A few weekends later, I took my wife and some friends there for a hike, but I decided to take them on one of the other routes, one that I had been on before I had met Anthony. From the same starting point on Acutts Drive, we went across the road and along Molweni Trail. Personally, the walk alongside the river is my favourite. It is cold, dark, and damp and gives rainforest vibes until late into the morning. The gallery below (click to enlarge) and route map will give you an idea of what to expect. I could spend hours there just on one or two long exposure compositions. There is also the opportunity for great woodland landscape shots and macro too! I mean, check out those shrooms! I bought extension tubes the day after that shot was taken. I absolutely love it and cannot wait to see what Spring and Summer have to offer. The forest is scattered with many types of fungi and flora, which when scoured with an eye for detail, presents the funkiest colours and shapes! A nature photographer's paradise. I really love the shades of green that woodland areas like this produce. You can easily capture picturesque images that look like paintings, rich and textural.


This side of the road is a lot busier than the trek to Porcupine Falls. I think not many people know that route, and it is a little steeper in parts. However, if you're out there early, which I typically like to be, there is silence dappled with faint sounds of the forest to be emersed in. Tranquillity and peace. A great opportunity to sit on a rock in the middle of a river and have breakfast..."or second breakfast...or elevensies" (Credit: The Lord of the Rings). I am talking about fruit and yoghurt here, not full English! Unfortunately I do not know the name of the falls on this trail, or if they have one at all, but since it's at the turnaround point on the trail, let's call it Turnaround Falls. The lower turnaround point on the map is the location of the falls (1st image in gallery below) and the upper turnaround is the small dropoff pictured in the fourth image in the gallery below.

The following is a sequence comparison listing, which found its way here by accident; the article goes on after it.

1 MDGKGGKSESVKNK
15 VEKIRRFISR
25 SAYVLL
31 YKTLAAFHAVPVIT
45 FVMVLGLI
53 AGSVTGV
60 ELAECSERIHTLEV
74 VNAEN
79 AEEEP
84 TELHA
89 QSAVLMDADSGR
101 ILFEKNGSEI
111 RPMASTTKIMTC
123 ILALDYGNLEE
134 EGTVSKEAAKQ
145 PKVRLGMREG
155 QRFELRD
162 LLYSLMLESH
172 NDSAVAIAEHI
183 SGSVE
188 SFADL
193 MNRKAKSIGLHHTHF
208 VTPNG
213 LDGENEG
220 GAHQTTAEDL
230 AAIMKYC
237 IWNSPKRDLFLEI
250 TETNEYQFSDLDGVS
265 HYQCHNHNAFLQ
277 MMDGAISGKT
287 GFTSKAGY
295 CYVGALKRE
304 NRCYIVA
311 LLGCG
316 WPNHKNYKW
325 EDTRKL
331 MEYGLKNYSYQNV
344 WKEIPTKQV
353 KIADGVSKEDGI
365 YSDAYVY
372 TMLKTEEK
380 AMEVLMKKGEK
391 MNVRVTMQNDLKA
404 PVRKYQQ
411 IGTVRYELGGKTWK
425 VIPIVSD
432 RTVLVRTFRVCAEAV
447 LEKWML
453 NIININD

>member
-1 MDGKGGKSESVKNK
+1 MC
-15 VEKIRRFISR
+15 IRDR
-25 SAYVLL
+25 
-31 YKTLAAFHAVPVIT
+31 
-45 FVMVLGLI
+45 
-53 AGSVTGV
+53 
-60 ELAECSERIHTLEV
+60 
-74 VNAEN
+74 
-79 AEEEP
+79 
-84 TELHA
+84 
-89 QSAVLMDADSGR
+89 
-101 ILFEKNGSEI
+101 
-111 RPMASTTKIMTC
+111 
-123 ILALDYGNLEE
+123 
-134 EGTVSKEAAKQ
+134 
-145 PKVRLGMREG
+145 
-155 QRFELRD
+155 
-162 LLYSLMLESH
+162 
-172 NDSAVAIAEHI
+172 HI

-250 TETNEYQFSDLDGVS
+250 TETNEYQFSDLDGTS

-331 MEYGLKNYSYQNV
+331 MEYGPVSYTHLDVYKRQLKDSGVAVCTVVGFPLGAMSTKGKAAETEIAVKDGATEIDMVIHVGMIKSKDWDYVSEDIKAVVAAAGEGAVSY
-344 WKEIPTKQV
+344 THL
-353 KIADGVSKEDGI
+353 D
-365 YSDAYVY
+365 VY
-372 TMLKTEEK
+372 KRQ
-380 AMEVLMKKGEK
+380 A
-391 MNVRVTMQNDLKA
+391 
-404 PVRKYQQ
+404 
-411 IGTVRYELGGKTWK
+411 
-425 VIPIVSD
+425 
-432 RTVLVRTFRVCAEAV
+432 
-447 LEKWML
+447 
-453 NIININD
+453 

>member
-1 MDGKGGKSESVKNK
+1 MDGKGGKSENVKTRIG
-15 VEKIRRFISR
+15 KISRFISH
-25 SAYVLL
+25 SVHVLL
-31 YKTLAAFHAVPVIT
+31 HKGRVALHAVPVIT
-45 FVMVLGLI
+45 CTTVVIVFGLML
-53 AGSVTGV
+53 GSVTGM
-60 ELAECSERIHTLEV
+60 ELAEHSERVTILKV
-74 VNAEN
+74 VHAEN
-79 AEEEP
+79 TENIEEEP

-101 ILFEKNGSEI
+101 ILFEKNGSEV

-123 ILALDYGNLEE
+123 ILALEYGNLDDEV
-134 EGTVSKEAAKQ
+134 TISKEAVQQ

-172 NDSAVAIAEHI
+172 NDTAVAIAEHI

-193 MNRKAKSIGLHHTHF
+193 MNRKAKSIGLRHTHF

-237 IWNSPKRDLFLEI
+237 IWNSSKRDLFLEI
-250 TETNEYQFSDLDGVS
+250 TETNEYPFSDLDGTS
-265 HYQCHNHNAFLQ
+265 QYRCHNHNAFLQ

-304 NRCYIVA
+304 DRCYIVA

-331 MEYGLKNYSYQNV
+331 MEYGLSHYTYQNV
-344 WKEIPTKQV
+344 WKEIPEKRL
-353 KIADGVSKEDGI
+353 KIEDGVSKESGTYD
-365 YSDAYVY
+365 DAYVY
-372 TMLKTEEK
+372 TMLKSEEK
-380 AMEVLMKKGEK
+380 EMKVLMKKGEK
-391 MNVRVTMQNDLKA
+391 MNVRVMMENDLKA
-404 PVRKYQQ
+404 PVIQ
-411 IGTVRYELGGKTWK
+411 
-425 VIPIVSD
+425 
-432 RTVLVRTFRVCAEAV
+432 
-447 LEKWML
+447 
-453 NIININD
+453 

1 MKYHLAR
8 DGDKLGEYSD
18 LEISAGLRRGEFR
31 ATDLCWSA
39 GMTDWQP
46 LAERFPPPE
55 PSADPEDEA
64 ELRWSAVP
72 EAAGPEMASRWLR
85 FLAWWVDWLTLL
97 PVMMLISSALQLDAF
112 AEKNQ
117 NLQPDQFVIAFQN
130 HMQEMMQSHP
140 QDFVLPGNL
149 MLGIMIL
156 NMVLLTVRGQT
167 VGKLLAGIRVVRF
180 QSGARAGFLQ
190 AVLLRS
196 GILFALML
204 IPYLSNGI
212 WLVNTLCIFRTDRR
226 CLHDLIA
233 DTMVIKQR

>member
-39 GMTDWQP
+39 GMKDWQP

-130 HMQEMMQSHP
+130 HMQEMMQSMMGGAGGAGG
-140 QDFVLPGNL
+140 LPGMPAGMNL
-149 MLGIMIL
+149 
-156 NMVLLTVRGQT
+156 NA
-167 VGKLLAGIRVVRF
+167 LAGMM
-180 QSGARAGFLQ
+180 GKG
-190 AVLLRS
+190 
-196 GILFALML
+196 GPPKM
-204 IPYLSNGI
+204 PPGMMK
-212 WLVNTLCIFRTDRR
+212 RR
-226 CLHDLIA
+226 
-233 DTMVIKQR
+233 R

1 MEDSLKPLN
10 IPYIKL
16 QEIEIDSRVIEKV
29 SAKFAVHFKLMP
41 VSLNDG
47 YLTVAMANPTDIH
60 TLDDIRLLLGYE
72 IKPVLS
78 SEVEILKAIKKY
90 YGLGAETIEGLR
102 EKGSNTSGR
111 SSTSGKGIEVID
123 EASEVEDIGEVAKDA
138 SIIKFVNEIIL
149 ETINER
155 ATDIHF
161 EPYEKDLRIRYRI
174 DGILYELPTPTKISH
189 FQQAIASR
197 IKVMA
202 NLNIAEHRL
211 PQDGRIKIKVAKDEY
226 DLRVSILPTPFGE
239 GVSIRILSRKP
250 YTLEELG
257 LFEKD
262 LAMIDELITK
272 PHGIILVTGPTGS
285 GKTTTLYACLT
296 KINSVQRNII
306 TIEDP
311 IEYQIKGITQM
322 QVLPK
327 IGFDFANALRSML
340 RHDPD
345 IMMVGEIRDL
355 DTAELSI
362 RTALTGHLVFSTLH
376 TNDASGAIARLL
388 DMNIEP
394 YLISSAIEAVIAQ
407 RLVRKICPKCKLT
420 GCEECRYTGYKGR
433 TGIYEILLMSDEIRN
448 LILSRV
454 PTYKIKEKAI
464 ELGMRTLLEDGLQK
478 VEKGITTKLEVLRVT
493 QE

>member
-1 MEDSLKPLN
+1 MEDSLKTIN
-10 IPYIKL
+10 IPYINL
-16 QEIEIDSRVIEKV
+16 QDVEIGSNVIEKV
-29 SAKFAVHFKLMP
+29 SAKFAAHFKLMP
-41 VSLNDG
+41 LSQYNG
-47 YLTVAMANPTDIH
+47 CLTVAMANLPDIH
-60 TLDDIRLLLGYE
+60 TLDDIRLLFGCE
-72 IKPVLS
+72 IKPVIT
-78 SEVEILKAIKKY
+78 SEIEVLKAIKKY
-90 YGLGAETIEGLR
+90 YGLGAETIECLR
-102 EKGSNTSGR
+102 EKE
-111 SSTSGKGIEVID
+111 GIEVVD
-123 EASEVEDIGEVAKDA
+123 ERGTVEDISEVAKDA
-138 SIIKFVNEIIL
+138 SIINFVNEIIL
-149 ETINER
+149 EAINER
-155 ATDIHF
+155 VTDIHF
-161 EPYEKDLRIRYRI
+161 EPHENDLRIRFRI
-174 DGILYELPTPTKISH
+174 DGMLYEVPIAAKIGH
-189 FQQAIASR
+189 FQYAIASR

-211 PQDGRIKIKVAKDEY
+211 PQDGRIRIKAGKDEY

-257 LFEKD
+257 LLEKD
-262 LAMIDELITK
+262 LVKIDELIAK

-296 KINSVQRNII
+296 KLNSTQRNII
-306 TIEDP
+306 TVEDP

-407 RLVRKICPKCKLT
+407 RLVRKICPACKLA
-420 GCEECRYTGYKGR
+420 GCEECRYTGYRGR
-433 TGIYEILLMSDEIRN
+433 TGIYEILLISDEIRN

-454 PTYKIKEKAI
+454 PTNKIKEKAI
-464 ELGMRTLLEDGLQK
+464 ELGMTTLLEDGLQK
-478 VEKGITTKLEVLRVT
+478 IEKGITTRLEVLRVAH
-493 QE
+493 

The hikes are 3.5km and 4.4km round trips, respectively, and are quite family-friendly if you don't take wrong turns like I did, or step on slippery rocks like I also did. I am an accident waiting to happen, so for normal people, the whole family can have a great day out at this location. I have seen people walking dogs there as well, but it is actually not permitted, I have recently learned. Leeanne (my wife) and I are eagerly waiting to take Mira (my 4-year-old daughter) there to explore and play when she is a little older. Until then, it will remain a sanctuary of quiet and calm.


Let's hope she does not fall in love with photography, I can't afford another camera setup. Just joking; I think it may be too late for that already. The evidence below refers.



Tony described another route to me, which I am yet to explore. I am to understand that it takes you on a climb up a chain ladder to a point where there is a view over the gorge. That sounds interesting, and I will be sure to report back when I do eventually go.

Until then, look out for coming articles where I critically analyse some of the photos from this article. There are learnings to be had, and I will discuss those, the changes I would make next time and some of the techniques, gear and settings that I used to capture those shots.

Until next time...Your Bipolaroid Photographer.